* Thomas Craven was a maker c.1800+ and the acceptance marks put the example shown about then, revealing how long these patterns remained in use in some cases.

I am unsure whether this hilt is authentically from one of these swords or copied (cast) from one, but the hilt style is as described but again, with the European pointed escutcheon in the crossguard center.

It seems possible that certain Chinese factions as mentioned did work with foreign colonial occupiers, though of course by the time of the Boxer Rebellion the weapons of foreign 'devils' were scorned. I have seen various cases of cross influence, and even British M1796 disc hilts with Chinese markings and inscriptions.

kronckew 23rd June 2019 06:42 AM

Interesting, I'd initially thought the guard was Chinese looking. The Brass grip looks cast to fit the guard but could have been copied as it doesn't look cut off from something else and it balances the blade nicely. The unmarked thrusting only type blade remains a bit unknown. would like to have seen the scabbard, would have answered a few questions. Thanks,Jim & y'all.

Jim McDougall 23rd June 2019 11:58 PM

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Thoroughly interested in this weapon, I looked further:
Apparantly in South China, where a great deal of foreign influences converged in the regions of Canton, there were forms of Kung Fu which included use of paired edged weapons, usually knives termed 'hudie shuang dao'. These were commonly termed butterfly knives as they were typically encased in pairs but not to be confused with the Filipino folding knife (balisong).

One reference notes that some had a 'long narrow blade that emphasized stabbing" . It was noted that some of these were termed 'red boat' knives having to do with 'Red Boat' (red colored junk) opera troupes who performed as a cover while practicing as subversive revolutionaries covertly, and these kinds of weapons. The illustrated painting is not specifically shown as representing these persons, but to illustrate the variations of paired edged weapons known used by such martial artists.

In any case, during the First Opium War (1839-42) many conflicts were situated in Canton regions. Here we can see the potential for European influences, as seen as mentioned in other cases as the 'butterfly' knife sets with knuckleguard. It would not seem far fetched that these Chinese martial arts weapons might adopt other hilt features (as cast ribbed grips) as well.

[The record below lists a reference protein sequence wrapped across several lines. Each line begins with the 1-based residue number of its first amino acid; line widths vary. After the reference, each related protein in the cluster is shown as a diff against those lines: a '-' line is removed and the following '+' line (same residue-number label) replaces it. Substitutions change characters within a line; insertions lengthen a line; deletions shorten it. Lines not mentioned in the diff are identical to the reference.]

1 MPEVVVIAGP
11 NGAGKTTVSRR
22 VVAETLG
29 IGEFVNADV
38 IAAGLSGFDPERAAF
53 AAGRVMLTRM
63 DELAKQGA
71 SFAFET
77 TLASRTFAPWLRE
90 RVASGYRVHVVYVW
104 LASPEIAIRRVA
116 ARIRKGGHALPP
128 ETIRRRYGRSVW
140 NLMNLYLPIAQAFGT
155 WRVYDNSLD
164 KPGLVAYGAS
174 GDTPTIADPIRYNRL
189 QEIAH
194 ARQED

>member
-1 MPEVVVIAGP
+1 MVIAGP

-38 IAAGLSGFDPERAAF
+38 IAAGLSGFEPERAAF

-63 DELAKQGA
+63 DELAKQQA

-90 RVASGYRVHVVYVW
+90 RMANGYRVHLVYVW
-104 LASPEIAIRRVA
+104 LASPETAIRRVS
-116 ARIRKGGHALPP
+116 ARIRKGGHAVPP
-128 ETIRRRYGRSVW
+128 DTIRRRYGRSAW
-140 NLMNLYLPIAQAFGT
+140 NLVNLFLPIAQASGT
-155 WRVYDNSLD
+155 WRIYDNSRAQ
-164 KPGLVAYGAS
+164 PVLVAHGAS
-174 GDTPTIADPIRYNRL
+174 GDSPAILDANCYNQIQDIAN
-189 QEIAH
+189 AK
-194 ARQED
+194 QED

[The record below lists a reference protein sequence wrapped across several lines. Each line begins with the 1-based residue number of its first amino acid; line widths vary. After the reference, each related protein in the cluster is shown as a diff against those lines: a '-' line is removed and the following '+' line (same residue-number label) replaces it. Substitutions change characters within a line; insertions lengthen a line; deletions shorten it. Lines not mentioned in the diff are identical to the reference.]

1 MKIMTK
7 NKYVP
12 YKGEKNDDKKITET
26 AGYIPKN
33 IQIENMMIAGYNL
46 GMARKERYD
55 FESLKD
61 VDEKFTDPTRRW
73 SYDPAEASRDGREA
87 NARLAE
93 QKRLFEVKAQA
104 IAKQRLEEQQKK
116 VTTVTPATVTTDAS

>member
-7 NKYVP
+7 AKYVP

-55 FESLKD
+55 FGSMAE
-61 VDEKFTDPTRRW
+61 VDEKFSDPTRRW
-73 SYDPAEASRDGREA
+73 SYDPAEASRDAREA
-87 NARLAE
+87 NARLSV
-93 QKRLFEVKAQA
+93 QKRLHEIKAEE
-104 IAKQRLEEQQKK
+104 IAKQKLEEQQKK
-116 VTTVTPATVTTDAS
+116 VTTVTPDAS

While we cannot say specifically that this is one of these Chinese knives, the purpose of this information on possible Chinese association is for the benefit of evaluation by those interested here.

kronckew 25th June 2019 06:59 AM

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My Qing Dynasty 'hudie shuang dao' - Pirate swords. mid-18c before they started the double sword bit and they started getting wider and with off centre points like the 'modern' ones.

These are NOT huidi dao 'butterfly' knives as they are singletons instead of a matched pair with half hilts that fit the same scabbard. These have full oval x-section checkered grips and wider brass guards.

The top one is a thrusting version, the slightly longer bottom is a much thicker and heavier cutting one. they are unlike the wotsit. I think the guard shape is coincidental parallel evolution, still think it's a European custom item made to a specific requirement.

I̶ ̶s̶u̶s̶p̶e̶c̶t̶ ̶t̶h̶e̶ ̶'̶r̶e̶d̶ ̶s̶h̶i̶p̶'̶ ̶r̶e̶f̶e̶r̶e̶n̶c̶e̶ ̶r̶e̶f̶e̶r̶s̶ ̶t̶o̶ ̶t̶h̶e̶ ̶c̶o̶l̶o̶u̶r̶ ̶o̶f̶ ̶t̶h̶e̶i̶r̶ ̶l̶a̶t̶e̶s̶t̶ ̶v̶i̶c̶t̶i̶m̶'̶s̶ ̶d̶e̶c̶k̶s̶ ̶a̶f̶t̶e̶r̶ ̶t̶h̶e̶y̶ ̶l̶e̶a̶v̶e̶.̶ ̶:̶(̶


I knew I'd heard 'red boats' somewhere. I seem to recall visiting one in Hong Kong...memory fading tho. Red is the colour of good luck and happiness.

Cantonese 'red boats' were Showboata carrying Chinese Opera actors around the areas rivers, bit like the showboats on the Mississippi. They used Kung Fu in their styalised stories.

I made & added the chinese butterfly sword knot because I thought it fit. ;)

Jim McDougall 27th June 2019 02:57 AM

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Finally found this image of a Chinese (presumably martial artist) man with two of these long weapons used in pair.

kronckew 27th June 2019 06:50 AM

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had to rename that to add the .jpg extension.

They look like a chinese sword breaker (Gan/Garn) posted elsewhere here.

A overly lengthy Chinese demo

your painting from above and that breaker:

mariusgmioc 27th June 2019 09:37 AM

Originally Posted by kronckew